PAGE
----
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Biden drilling order shows opposition

U.S. Rep. Tim Ryan said President Joe Biden, a fellow Democrat, did the right thing by suspending new oil and gas drilling on federally owned lands and waters, while U.S. Reps. Bill Johnson and Dave Joyce, both Republicans, said the decision damages the nation’s energy supply.

Biden recently issued executive orders including a halt to new drilling on federal property as part of his plan to address climate change. It came a week after Biden ordered a 60-day suspension of new drilling and follows through on a campaign pledge to halt new drilling on federal property.

Federal leases make up about 22 percent of the nation’s oil production and 12 percent of gas, according to the U.S. Energy Information Administration.

EXECUTIVE ORDERS

Ryan, D-Howland, stressed this doesn’t stop fracking or drilling and only restricts new drilling on federally owned property.

“You don’t want to necessarily be drilling in Yosemite or some of these other national parks. But we still need to pursue a cracker plant in Belmont County that the same people criticizing Biden about this haven’t lifted a finger to get that thing done,” Ryan said. “That’s about jobs and putting us at the center of the natural gas industry. Biden is supportive of that.”

Ryan called the moratorium “the bridge to the renewable energy sector.”

Biden’s executive orders double energy production from wind turbines, call for a move to an all-electric federal vehicle fleet, conserve 30 percent of the country’s lands and waters in the next decade, seek to reduce carbon emissions and make climate change a national security priority.

The orders also call for more solar and other energy sources that don’t emit greenhouse gases, a goal of eliminating carbon dioxide pollution from fossil fuels from the power sector by 2035 and getting rid of greenhouse gas emission completely by 2050.

“It’s a great compromise that protects our national parks and federal land while still allows the pursuit of natural gas,” Ryan said.

The moratorium doesn’t impact existing leases on federal property.

ENERGY AND JOBS

Johnson, R-Marietta, said: “I’m disappointed but not surprised that Joe Biden is coming after our domestic energy supply and the jobs that come with it.”

He added: “We’ve already seen immediate job losses from his order to revoke the Keystone XL Pipeline permit and unfortunately, (this) announcement will lead to more job losses, higher energy prices and decreases in America’s energy leadership role in the global economy.”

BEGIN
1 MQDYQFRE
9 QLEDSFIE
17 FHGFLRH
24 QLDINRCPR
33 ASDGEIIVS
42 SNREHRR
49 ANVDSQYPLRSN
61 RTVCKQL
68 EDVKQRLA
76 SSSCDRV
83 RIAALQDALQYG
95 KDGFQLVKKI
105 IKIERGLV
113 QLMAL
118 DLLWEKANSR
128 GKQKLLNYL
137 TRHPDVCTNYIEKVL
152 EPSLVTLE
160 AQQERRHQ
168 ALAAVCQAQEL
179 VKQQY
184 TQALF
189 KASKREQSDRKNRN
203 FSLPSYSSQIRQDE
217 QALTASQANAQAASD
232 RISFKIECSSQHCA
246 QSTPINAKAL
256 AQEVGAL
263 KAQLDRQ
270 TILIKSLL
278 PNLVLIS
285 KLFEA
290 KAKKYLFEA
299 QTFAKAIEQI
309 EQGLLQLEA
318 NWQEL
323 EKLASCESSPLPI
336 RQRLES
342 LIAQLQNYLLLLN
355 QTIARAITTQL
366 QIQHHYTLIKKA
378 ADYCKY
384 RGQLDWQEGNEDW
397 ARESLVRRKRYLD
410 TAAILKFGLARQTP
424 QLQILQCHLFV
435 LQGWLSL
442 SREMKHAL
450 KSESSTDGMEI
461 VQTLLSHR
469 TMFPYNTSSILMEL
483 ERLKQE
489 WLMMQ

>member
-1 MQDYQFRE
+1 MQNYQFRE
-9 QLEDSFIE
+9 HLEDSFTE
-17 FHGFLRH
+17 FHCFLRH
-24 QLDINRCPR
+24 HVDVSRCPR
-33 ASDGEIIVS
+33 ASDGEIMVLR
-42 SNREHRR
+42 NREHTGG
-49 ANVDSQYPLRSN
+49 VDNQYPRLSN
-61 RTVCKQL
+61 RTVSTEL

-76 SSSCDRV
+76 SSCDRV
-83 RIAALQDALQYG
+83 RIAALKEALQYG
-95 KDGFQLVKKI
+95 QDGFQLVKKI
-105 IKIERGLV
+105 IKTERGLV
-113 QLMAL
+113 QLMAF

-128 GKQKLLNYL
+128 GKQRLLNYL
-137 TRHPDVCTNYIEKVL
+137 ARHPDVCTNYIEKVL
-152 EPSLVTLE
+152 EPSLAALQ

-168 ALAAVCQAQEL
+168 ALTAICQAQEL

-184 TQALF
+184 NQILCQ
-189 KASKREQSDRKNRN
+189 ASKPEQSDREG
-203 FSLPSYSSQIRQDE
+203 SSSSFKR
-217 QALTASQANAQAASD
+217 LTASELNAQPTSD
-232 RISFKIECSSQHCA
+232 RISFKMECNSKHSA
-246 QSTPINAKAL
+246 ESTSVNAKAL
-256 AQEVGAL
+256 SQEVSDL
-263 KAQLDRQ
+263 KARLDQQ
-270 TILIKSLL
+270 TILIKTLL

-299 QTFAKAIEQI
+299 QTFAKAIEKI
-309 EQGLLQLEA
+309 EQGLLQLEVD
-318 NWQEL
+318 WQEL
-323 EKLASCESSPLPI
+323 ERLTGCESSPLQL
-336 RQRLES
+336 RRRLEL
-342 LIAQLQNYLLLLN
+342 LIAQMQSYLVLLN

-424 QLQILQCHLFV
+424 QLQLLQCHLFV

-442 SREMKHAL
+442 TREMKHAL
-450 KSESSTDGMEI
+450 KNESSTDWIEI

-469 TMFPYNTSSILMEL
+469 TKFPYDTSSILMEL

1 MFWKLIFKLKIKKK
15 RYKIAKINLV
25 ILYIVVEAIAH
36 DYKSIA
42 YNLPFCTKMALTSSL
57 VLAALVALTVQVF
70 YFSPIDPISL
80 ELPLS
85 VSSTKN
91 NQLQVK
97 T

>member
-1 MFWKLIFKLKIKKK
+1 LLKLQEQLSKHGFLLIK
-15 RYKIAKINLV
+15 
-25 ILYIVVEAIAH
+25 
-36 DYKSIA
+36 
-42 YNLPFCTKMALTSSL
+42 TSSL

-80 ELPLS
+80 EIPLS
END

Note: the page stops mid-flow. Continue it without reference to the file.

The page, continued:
Johnson described it as “the start of a war against domestic energy that will target not only jobs, but also the cost of living for those who use electricity and drive a car. These policies are bad for America and will impact everyone. They will especially hurt the Mahoning Valley and rural Appalachia.”

The federal government owns 305,502 acres in Ohio, about 1.2 percent of the state, according to a Feb. 21, 2020, report from the Congressional Research Service. Eighty percent of that land is managed by the U.S. Forest Service.

There were 299 oil and gas leases with 230 of them in production on federal land in the state as of 2019, according to the U.S. Bureau of Land Management. About 100 oil and gas wells of them are in Cuyahoga Valley National Park, which is 33,000 acres.

“I’m not even sure how much opportunity there would be in Ohio for additional drilling,” Ryan said. “It’s pretty much down the eastern part of the state and southeastern part and not on federal land. I can’t imagine it’s a huge impact or any impact on Ohio, negligible.”

NATIONAL SUPPLY

The nation has a supply of natural gas that will last for more than 200 years, Ryan said, so any complaints about Biden’s decision are “just political arguments trying to make the president look like he’s not supportive of natural gas. There can be a political benefit to making him look extreme, but it’s just not true.”

The U.S. Energy Information Administration, however, reported in 2018 that assuming the production rate during that year stayed the same, the nation had enough dry natural gas to last about 92 years.

Regarding emissions, Johnson said they’ve “dramatically fallen in recent years thanks to the natural gas boom. But the left has once again moved the goal posts and the national media is happy to market and communicate this destructive, job-killing policy.”

Joyce, R-Bainbridge, said Biden’s “action undermines our nation’s drive for energy independence. Cutting the domestic supply of conventional energy won’t decrease the demand for it. Instead, it will force us to rely on other countries for it, which could threaten our national security.”

Joyce called for a bipartisan “all-of-the-above energy strategy that furthers our energy independence, protects American jobs and reduces energy costs while still ensuring we are good stewards of our environment.”

Ryan said the change won’t hurt the nation’s energy supply.

“It’s not like it’s scarce and we’re relying on foreign governments” for natural gas, he said.

“We still have the ability to pull it from the ground and turn it into liquid gas and export it to our allies in Europe and other places around the world so they don’t have to depend on (Russian President) Vladimir Putin for their energy. So there’s multiple implications here,” Ryan said.

dskolnick@tribtoday.com

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